Thyroid health and Adrenal function

Thyroid health and Adrenal function go and in hand. The way you handle stress has a direct effect on both these two glands.In order to have a healthy thyroid we usually need to also treat the adrenal glands – where the problem started.

Chronic stress – the norm’ it seems in the 21 century – results in increased adrenaline and cortisol (stress hormones) being produced by your adrenal glands. Elevated cortisol has a negative impact on thyroid function, and so much more in fact.

When stress becomes long lasting, the flood of stress chemicals produced by your adrenal glands interfere with your thyroid hormones, contributing to many health issues like obesity, high or low blood pressure, high cholesterol, dry skin, extreme fatigue, insomnia, and crazy blood sugar levels.

Adrenal exhaustion can result if stress is prolonged – a condition also known as ‘Adrenal Fatigue’. This condition is oftenfound holding hands with thyroid disease. It’s very important we learn to manage our stress by learning a mediation technique, do a gentle and kind exercise and practice Mindfulness.


Getting Tested and Re-Tested, if necessary. And even if all your lab’ tests still come ‘normal’, you’re still likely have sub-clinical hypothyroidism – if you have multiple symptoms.

The levels that are considered ‘normal’ have changed recently, so having a TSH of say 4 or 5 is now considered HyPO thyroid.
Your practitioner may say this level is fine.

If you’re GP won’t order these tests, even after you insist, then perhaps it’s time to find a good ‘Integrative’ or ‘Functional’ GP and/or a Naturopath.

WHAT TO TEST – these 5 hormones

1. TSH: The ideal level for TSH is between 1 and 1.5 milli-international units per litre. The higher your level of TSH, the higher the likelihood that you have hypothyroidism.

2, 3. Free T4 And Free T3 – The normal level of free T4 is between 0.9 and 1.8 nanograms per deciliter.

4. T3 should be between 240 and 450 picograms per deciliter.

5. Thyroid Antibody Testing – includes antibodies and anti-thyroglobulin antibodies. This measure helps determine if your body is attacking your thyroid, overreacting to its own tissues – i.e. autoimmune reactions. This is almost never automatically tested.

You can also check at home –

Basal Body Temperature – A measure of your basal body temperature at rest. Use a thermometer first thing in tthe morning. Your temp shouldn’t be below or above 36oC. (It changes slightly at certain time of the month so avoid taking ur temp’ when ur menstruating or ovulating.)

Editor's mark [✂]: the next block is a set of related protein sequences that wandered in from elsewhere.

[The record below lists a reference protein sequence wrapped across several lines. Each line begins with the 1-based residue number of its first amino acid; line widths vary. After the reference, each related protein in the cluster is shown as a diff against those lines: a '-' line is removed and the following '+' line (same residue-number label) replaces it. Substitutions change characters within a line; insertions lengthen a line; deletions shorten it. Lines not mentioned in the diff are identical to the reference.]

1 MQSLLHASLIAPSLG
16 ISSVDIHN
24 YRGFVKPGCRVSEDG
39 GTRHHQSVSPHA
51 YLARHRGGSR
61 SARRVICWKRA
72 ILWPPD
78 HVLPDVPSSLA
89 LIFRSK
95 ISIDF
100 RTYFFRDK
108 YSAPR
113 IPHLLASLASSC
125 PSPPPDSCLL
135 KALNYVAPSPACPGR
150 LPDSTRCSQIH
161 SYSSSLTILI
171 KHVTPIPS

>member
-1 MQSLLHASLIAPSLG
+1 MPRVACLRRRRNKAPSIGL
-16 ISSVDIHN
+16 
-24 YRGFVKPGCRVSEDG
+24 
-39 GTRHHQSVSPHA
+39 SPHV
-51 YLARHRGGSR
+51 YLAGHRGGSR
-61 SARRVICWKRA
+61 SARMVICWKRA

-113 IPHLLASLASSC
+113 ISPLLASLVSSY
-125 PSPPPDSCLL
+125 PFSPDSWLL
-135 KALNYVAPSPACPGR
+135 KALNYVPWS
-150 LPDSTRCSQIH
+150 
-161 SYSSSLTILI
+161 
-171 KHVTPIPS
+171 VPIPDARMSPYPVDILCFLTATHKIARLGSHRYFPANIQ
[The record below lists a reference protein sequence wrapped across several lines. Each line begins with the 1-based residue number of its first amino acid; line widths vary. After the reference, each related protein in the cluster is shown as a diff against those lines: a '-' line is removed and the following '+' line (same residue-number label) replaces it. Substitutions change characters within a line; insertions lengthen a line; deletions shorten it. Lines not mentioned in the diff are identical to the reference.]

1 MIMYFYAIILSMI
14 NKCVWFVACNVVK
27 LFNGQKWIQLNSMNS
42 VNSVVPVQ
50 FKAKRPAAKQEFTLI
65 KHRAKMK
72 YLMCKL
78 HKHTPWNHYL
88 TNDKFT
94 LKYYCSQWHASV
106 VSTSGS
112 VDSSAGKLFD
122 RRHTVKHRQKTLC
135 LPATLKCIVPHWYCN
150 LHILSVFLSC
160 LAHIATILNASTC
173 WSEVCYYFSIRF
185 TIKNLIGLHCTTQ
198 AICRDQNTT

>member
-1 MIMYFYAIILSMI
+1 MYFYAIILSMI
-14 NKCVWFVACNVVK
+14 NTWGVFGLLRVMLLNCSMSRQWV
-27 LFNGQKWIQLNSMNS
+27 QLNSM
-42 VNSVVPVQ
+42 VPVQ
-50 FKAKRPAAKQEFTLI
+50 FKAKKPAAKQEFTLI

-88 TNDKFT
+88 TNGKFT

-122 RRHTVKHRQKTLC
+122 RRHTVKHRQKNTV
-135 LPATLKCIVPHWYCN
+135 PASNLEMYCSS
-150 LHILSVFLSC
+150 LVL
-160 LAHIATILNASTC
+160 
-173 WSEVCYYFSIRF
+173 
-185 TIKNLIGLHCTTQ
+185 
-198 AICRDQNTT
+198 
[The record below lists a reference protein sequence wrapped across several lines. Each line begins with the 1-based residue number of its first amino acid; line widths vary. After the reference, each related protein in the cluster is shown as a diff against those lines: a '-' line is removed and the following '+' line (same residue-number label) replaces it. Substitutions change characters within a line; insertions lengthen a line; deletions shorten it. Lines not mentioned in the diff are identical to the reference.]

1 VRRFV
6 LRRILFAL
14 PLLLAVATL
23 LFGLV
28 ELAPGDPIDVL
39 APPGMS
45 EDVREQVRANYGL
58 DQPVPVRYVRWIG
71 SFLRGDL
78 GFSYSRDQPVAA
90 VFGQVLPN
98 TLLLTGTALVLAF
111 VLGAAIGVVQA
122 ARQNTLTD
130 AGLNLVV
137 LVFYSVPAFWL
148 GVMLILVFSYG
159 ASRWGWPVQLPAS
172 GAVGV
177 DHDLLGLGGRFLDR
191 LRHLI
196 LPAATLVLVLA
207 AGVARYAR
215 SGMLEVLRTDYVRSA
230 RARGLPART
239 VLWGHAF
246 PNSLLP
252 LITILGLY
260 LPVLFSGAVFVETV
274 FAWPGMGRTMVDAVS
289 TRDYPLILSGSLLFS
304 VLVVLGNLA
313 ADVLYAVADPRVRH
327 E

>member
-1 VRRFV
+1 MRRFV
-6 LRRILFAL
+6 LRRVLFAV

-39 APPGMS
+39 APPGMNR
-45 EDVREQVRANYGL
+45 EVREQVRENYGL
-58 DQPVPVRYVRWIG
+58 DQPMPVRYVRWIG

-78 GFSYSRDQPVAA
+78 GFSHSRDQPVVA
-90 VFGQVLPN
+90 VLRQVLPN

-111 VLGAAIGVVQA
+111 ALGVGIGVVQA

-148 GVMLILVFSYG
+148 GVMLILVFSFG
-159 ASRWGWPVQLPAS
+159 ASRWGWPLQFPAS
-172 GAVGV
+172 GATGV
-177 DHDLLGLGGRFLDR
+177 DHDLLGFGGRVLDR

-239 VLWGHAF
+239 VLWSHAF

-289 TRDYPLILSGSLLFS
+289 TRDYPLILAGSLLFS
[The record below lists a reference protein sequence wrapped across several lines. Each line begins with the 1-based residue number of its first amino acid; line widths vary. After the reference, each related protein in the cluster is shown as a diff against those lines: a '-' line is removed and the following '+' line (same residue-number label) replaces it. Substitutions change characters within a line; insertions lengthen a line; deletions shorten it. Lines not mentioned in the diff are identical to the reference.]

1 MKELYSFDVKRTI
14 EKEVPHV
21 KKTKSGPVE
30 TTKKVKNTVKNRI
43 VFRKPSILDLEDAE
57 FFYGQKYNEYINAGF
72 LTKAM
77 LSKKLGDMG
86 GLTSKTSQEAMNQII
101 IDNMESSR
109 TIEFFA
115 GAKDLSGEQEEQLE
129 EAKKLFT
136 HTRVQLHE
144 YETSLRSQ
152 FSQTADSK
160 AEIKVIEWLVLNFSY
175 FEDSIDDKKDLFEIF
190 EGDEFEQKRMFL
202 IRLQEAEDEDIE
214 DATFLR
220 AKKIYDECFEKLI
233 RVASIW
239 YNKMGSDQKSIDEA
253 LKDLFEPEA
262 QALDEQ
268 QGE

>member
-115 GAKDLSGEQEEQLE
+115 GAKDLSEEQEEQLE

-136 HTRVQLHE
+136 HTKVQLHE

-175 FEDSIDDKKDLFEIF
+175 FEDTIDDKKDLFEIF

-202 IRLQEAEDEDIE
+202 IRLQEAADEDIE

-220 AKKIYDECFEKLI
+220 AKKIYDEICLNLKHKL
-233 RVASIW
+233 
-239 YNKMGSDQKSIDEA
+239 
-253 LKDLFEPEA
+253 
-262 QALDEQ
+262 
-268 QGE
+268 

More –
TRH Stimulation Test – For more difficult cases, TRH can be measured using the TRH stimulation test. TRH helps identify hypothyroidism that’s caused by inadequacy of the pituitary gland.
When your body is working well, it will make what you need and have the right amounts of T3 and T4 – properly controlling the metabolism of every cell in your body. Happy days!

If your T3 is inadequate, your whole body suffers. T3 is critically important because it sends messages to your metabolism to burn fat. In this way T3 lowers cholesterol levels, regrows hair, and helps keep your weight even.

T3 levels can get out of whack from:
– a poor diet
– toxic overload
– allergens
– infections
– stress

Exercise for Adrenal fatigue health

It’s really important not to exert yourself too much when your adrenal glands (your petrol tank) is already empty. Doing wheelies everyday, whilst accelerating will only lead to complete burnout/adrenal collapse/chronic fatigue.

Gente exercise is recommended now, and sometimes in the beginning not even that. Things like the Chinese martial art Qi Gong is perfect, as is Tai Qi. Gently and mindful walking is an elixir in itself and when it comes to yoga – go for Yin, Hatha or restorative yoga not Bikram, Asthanga or even Iyengar at this point. Pilates will also be very helpful, as will be swimming.

Absolutely no Cross Fit or Spin classes, and forget about your running for now, and Boot Camp – NO! This is a time to ‘restore’ not ‘drain’. We need to put energy IN not give it away.

I personally found not running the hardest thing to ‘do’. Not because I loved running so much (and I still do) but because it helped me keep my weight down and my body fit and toned. But, it contributed to my own AF, plus – if I was truly honest with myself, even the thought of going for a run exhausted me. Sound familiar?

Re-learning what our bodies truly need at different times of our lives (and seasons) is a huge challenge. It’s a fight between the heart and the head – the soul and the ego.

Listening, really listening to our bodies is an art and one that will always pay off. The decrease in intense exercise won’t be forever, just until you’re petrol tank is filled again. Surrender to ‘Less Is More’.

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